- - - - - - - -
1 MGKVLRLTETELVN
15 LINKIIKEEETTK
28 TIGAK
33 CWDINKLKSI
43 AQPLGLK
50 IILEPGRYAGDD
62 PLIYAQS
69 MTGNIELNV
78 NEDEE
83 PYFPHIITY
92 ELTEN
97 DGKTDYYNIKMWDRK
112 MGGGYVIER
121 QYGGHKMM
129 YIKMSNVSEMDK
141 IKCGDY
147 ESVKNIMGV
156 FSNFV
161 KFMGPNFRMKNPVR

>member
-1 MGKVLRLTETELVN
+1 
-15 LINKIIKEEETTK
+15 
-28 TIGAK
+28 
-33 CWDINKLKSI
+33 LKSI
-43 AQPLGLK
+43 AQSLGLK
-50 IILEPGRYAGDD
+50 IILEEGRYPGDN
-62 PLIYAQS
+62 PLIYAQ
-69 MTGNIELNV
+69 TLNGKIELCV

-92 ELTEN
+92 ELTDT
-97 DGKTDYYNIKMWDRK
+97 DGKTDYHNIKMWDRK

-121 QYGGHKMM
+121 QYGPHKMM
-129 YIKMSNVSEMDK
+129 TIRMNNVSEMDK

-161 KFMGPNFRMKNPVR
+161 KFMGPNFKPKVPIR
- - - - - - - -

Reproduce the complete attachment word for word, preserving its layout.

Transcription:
1 MGKVLRLTETELVN
15 LINKIIKEEETTK
28 TIGAK
33 CWDINKLKSI
43 AQPLGLK
50 IILEPGRYAGDD
62 PLIYAQS
69 MTGNIELNV
78 NEDEE
83 PYFPHIITY
92 ELTEN
97 DGKTDYYNIKMWDRK
112 MGGGYVIER
121 QYGGHKMM
129 YIKMSNVSEMDK
141 IKCGDY
147 ESVKNIMGV
156 FSNFV
161 KFMGPNFRMKNPVR

>member
-1 MGKVLRLTETELVN
+1 
-15 LINKIIKEEETTK
+15 
-28 TIGAK
+28 
-33 CWDINKLKSI
+33 LKSI
-43 AQPLGLK
+43 AQSLGLK
-50 IILEPGRYAGDD
+50 IILEEGRYPGDN
-62 PLIYAQS
+62 PLIYAQ
-69 MTGNIELNV
+69 TLNGKIELCV

-92 ELTEN
+92 ELTDT
-97 DGKTDYYNIKMWDRK
+97 DGKTDYHNIKMWDRK

-121 QYGGHKMM
+121 QYGPHKMM
-129 YIKMSNVSEMDK
+129 TIRMNNVSEMDK

-161 KFMGPNFRMKNPVR
+161 KFMGPNFKPKVPIR